Common Mistakes People Make When Buying A Home

Author: Jennifer McLean Mortgages | | Categories: First Time Homebuyer , Mortgage Broker , Mortgage Pre Approval , Mortgage Refinance , Mortgage Renewal , New to Canada Mortgage , Renovation Financing , Second Home Mortgage , Self-Employed Mortgage


Buying a house may seem like a tricky process given that mortgages are complicated to comprehend. Fortunately, if you prepare yourself and increase your knowledge of what to expect, you can easily obtain the funds you need to purchase your dream home. 

However, without the right understanding of mortgages, you could be making errors unconsciously that force lenders to decline your application. Some of the biggest mistakes to watch out for are related to new debt, delayed payments, and fluctuating credit scores.

To help you avoid these missteps when purchasing a house, Jennifer McLean Mortgages has listed and explained five of the most common mistakes people make when buying a home.

1. Changing their credit by either opening new credit facilities, or closing them down
Making changes to your credit can reduce your score. Even after receiving a mortgage approval, a lender can check your credit up to your closing date. If your credit score is significantly reduced, this could affect your ability to get the funding you need for your home purchase. For this reason, make sure that you wait until after closing to make any changes to your credit situation.

2. Taking on new debt
When you are in the process of buying a new home, it can be tempting to go out and purchase new furniture and other household items. However, taking on the new debt could reduce your borrowing capacity for a mortgage. The debt you have affects your debt-to-income ratio when you qualify for a mortgage. For this reason, once you’ve been approved for a mortgage, it’s essential to either leave your current debt as it is or reduce it.

3. Moving money around without a proper paper trail
Lenders have become very careful about tracking where your down payment funds come from. Money laundering in Canadian real estate has become a more prevalent issue, and lenders are making sure they can verify the source of all funds being used to pay for your new home. As a borrower, you need to make sure the money for your down payment has been in your Canadian account for at least ninety days. If not, you will need to prove where it has come from, either as a gift from an immediate family member or from a personal or business account. Your lender will require a paper trail of all accounts that have had funds transferred out within that time frame.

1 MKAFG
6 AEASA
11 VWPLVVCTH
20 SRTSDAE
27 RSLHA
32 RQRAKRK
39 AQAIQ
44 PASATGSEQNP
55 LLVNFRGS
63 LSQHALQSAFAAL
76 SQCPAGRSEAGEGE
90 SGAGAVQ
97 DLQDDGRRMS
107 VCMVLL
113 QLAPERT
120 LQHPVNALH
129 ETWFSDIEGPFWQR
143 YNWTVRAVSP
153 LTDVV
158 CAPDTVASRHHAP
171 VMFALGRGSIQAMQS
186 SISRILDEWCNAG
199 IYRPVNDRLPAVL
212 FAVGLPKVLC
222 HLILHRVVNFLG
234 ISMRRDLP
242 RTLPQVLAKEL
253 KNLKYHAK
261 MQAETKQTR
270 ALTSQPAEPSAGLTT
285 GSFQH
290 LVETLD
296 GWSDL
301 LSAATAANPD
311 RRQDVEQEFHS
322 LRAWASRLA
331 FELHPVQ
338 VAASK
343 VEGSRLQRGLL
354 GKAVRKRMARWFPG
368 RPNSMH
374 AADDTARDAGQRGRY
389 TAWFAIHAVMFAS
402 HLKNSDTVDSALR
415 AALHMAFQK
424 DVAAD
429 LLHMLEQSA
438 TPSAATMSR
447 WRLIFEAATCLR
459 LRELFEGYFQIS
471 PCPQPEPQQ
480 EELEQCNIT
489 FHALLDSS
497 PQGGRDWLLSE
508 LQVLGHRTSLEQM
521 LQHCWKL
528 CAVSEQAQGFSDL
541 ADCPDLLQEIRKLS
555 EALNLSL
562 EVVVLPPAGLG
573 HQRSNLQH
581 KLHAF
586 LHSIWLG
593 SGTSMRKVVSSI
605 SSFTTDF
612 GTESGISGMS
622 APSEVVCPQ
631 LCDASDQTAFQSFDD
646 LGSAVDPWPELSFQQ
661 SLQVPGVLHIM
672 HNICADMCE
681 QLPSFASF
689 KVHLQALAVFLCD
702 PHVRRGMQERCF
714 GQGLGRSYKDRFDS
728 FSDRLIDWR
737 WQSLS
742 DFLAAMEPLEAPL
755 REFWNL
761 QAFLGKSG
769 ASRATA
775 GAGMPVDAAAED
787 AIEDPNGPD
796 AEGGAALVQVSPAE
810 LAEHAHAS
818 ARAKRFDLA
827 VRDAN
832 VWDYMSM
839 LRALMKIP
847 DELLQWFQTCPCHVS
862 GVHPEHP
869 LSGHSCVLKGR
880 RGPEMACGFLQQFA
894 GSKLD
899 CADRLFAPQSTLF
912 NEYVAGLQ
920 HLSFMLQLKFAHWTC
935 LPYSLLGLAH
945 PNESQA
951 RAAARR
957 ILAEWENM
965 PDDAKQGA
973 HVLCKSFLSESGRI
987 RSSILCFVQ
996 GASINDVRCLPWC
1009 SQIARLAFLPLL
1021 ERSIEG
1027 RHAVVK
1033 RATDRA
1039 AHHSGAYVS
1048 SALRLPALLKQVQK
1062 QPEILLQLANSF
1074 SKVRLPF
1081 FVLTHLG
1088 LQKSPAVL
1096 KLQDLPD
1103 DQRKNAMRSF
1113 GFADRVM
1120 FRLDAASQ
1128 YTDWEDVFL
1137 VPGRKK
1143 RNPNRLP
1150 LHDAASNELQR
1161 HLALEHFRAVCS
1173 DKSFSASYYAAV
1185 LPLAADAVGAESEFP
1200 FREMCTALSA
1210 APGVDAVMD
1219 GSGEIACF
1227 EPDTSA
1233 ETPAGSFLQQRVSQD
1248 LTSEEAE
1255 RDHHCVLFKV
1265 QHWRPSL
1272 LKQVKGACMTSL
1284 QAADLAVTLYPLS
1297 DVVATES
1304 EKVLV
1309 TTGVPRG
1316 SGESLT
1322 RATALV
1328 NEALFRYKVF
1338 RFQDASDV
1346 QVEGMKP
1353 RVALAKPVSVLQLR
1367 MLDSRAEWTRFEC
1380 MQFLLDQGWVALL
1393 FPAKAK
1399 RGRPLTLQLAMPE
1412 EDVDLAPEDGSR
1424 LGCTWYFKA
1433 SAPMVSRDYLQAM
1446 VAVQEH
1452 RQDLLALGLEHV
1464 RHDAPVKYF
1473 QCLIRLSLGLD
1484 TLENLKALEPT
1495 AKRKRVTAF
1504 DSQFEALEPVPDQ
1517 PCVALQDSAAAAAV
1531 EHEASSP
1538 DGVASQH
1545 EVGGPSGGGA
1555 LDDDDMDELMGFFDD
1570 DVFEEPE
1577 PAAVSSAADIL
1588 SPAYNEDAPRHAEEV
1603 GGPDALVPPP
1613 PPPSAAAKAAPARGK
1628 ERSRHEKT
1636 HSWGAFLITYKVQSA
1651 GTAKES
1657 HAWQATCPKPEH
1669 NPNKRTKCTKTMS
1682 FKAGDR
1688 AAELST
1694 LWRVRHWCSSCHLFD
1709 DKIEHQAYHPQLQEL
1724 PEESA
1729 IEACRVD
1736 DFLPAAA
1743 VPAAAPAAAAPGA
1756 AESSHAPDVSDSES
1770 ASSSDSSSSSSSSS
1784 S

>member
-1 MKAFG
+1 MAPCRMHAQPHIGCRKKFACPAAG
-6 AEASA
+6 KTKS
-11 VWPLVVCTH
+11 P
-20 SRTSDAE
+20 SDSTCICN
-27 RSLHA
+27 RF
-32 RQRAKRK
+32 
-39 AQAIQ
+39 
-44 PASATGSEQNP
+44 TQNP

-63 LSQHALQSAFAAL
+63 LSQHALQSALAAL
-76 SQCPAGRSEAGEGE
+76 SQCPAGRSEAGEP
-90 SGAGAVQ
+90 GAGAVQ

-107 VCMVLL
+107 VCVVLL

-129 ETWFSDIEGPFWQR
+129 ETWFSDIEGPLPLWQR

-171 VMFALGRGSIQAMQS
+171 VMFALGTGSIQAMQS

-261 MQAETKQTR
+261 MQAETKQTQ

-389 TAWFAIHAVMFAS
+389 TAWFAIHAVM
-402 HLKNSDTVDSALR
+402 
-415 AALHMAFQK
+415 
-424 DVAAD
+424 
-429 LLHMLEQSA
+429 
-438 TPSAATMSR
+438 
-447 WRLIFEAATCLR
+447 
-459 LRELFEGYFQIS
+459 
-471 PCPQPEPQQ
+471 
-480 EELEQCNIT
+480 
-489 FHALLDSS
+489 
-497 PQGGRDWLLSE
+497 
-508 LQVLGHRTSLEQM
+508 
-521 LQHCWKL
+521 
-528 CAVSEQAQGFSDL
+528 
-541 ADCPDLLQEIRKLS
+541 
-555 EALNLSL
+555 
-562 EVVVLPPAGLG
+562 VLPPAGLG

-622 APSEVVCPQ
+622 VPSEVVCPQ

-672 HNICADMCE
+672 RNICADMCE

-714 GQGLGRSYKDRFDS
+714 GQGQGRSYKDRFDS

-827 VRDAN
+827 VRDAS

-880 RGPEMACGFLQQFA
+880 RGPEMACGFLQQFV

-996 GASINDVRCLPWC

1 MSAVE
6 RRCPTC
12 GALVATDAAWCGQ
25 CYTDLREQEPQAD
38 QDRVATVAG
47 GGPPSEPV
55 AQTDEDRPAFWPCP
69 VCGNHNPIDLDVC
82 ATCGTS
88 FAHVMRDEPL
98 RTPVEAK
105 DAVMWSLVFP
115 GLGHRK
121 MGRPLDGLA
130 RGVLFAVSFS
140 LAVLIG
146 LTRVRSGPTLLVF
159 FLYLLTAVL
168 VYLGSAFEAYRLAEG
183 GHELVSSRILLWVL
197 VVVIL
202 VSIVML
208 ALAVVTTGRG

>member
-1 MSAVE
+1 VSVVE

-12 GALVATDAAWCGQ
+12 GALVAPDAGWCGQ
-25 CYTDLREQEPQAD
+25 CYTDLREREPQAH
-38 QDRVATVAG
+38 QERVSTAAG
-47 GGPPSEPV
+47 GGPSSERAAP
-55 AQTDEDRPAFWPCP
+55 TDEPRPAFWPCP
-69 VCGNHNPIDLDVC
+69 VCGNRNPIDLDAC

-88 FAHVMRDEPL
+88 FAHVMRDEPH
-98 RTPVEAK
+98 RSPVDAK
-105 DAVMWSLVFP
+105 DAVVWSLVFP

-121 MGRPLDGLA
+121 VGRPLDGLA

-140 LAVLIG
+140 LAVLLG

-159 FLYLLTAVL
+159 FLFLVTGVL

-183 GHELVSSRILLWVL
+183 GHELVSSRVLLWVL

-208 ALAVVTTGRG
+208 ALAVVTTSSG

4. Changing your job
Sometimes life happens, and you have no choice but to change your job. Unfortunately, this type of behavior can cause a lender to pull their mortgage funding approval. A lender needs to confirm that your income situation is stable. For this, they will need to verify your employment through a letter of employment and recent payslips.

5. Missing payments on loans or other debts
When you make a late payment, the creditor will submit that information to the credit bureau, and this will show up on your credit report, and affect your score. If a lender sees that you are continuously making late payments, they will be reluctant to loan you money for a new home purchase, as they might see you as a credit risk. As a result, you need to ensure that you are making at least the minimum payments on all your bills.

To avoid similar mistakes when applying for a mortgage to buy a house, reach out to Jennifer McLean Mortgages. As an experienced mortgage broker in Calgary, AB, I approach every client interaction with empathy and provide an exceptional client journey through education, communication, and kindness. I aim to understand the challenges my clients face, and I work to help them overcome these obstacles. I currently serve clients across Calgary, Cochrane, Airdrie, Chestermere, Strathmore, Langdon, and Okotoks, Alberta, and I’m happy to help you in any way that I can.

For a complete list of my services, please click here. If you have any questions about mortgages, I’d love to hear from you. Please contact me here.

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